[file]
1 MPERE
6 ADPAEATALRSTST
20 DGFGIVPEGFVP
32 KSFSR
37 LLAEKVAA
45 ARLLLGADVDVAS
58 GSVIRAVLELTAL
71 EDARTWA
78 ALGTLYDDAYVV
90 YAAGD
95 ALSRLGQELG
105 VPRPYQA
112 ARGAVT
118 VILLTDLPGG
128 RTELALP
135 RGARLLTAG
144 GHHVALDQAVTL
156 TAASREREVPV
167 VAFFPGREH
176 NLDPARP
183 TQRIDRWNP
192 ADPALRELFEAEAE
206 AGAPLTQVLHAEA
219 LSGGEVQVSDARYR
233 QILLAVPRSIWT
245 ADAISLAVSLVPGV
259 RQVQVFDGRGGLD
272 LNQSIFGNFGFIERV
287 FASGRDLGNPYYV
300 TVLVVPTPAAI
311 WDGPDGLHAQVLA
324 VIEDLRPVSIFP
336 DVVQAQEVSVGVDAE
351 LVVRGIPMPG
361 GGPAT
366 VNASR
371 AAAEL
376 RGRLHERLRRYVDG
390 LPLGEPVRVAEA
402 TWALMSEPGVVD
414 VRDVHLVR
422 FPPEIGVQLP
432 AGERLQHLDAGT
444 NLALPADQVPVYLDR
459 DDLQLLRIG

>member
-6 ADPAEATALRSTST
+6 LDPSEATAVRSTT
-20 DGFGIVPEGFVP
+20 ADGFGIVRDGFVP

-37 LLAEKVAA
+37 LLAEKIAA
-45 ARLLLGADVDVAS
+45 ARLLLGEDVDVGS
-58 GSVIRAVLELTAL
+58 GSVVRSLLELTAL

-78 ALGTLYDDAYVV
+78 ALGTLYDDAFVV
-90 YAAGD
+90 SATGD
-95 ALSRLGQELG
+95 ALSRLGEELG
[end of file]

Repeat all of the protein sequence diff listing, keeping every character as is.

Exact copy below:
1 MPERE
6 ADPAEATALRSTST
20 DGFGIVPEGFVP
32 KSFSR
37 LLAEKVAA
45 ARLLLGADVDVAS
58 GSVIRAVLELTAL
71 EDARTWA
78 ALGTLYDDAYVV
90 YAAGD
95 ALSRLGQELG
105 VPRPYQA
112 ARGAVT
118 VILLTDLPGG
128 RTELALP
135 RGARLLTAG
144 GHHVALDQAVTL
156 TAASREREVPV
167 VAFFPGREH
176 NLDPARP
183 TQRIDRWNP
192 ADPALRELFEAEAE
206 AGAPLTQVLHAEA
219 LSGGEVQVSDARYR
233 QILLAVPRSIWT
245 ADAISLAVSLVPGV
259 RQVQVFDGRGGLD
272 LNQSIFGNFGFIERV
287 FASGRDLGNPYYV
300 TVLVVPTPAAI
311 WDGPDGLHAQVLA
324 VIEDLRPVSIFP
336 DVVQAQEVSVGVDAE
351 LVVRGIPMPG
361 GGPAT
366 VNASR
371 AAAEL
376 RGRLHERLRRYVDG
390 LPLGEPVRVAEA
402 TWALMSEPGVVD
414 VRDVHLVR
422 FPPEIGVQLP
432 AGERLQHLDAGT
444 NLALPADQVPVYLDR
459 DDLQLLRIG

>member
-6 ADPAEATALRSTST
+6 LDPSEATAVRSTT
-20 DGFGIVPEGFVP
+20 ADGFGIVRDGFVP

-37 LLAEKVAA
+37 LLAEKIAA
-45 ARLLLGADVDVAS
+45 ARLLLGEDVDVGS
-58 GSVIRAVLELTAL
+58 GSVVRSLLELTAL

-78 ALGTLYDDAYVV
+78 ALGTLYDDAFVV
-90 YAAGD
+90 SATGD
-95 ALSRLGQELG
+95 ALSRLGEELG